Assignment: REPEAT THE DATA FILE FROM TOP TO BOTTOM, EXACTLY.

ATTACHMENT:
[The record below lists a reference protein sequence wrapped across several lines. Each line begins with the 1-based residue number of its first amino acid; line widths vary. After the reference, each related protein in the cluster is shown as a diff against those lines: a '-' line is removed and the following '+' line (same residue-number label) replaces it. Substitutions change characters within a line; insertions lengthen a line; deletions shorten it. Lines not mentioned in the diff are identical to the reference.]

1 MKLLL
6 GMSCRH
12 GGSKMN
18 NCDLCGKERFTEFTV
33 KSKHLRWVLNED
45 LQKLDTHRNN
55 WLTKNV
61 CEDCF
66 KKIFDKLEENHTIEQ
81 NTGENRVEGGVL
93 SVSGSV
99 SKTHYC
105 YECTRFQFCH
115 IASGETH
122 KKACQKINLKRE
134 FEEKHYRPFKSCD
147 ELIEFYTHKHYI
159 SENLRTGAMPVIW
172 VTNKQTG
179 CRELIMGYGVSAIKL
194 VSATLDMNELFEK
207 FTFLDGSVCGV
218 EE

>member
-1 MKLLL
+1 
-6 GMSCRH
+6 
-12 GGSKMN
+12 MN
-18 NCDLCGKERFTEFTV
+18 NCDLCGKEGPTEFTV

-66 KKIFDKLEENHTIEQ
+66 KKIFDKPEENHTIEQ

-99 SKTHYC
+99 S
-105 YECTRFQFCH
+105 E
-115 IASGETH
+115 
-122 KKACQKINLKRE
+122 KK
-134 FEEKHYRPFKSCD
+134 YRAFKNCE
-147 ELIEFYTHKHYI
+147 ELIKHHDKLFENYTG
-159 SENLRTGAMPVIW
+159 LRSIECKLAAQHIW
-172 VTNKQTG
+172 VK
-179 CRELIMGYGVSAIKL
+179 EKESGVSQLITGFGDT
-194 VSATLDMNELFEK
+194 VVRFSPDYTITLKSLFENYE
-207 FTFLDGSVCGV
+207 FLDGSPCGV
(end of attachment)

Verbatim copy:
[The record below lists a reference protein sequence wrapped across several lines. Each line begins with the 1-based residue number of its first amino acid; line widths vary. After the reference, each related protein in the cluster is shown as a diff against those lines: a '-' line is removed and the following '+' line (same residue-number label) replaces it. Substitutions change characters within a line; insertions lengthen a line; deletions shorten it. Lines not mentioned in the diff are identical to the reference.]

1 MKLLL
6 GMSCRH
12 GGSKMN
18 NCDLCGKERFTEFTV
33 KSKHLRWVLNED
45 LQKLDTHRNN
55 WLTKNV
61 CEDCF
66 KKIFDKLEENHTIEQ
81 NTGENRVEGGVL
93 SVSGSV
99 SKTHYC
105 YECTRFQFCH
115 IASGETH
122 KKACQKINLKRE
134 FEEKHYRPFKSCD
147 ELIEFYTHKHYI
159 SENLRTGAMPVIW
172 VTNKQTG
179 CRELIMGYGVSAIKL
194 VSATLDMNELFEK
207 FTFLDGSVCGV
218 EE

>member
-1 MKLLL
+1 
-6 GMSCRH
+6 
-12 GGSKMN
+12 MN
-18 NCDLCGKERFTEFTV
+18 NCDLCGKEGPTEFTV

-66 KKIFDKLEENHTIEQ
+66 KKIFDKPEENHTIEQ

-99 SKTHYC
+99 S
-105 YECTRFQFCH
+105 E
-115 IASGETH
+115 
-122 KKACQKINLKRE
+122 KK
-134 FEEKHYRPFKSCD
+134 YRAFKNCE
-147 ELIEFYTHKHYI
+147 ELIKHHDKLFENYTG
-159 SENLRTGAMPVIW
+159 LRSIECKLAAQHIW
-172 VTNKQTG
+172 VK
-179 CRELIMGYGVSAIKL
+179 EKESGVSQLITGFGDT
-194 VSATLDMNELFEK
+194 VVRFSPDYTITLKSLFENYE
-207 FTFLDGSVCGV
+207 FLDGSPCGV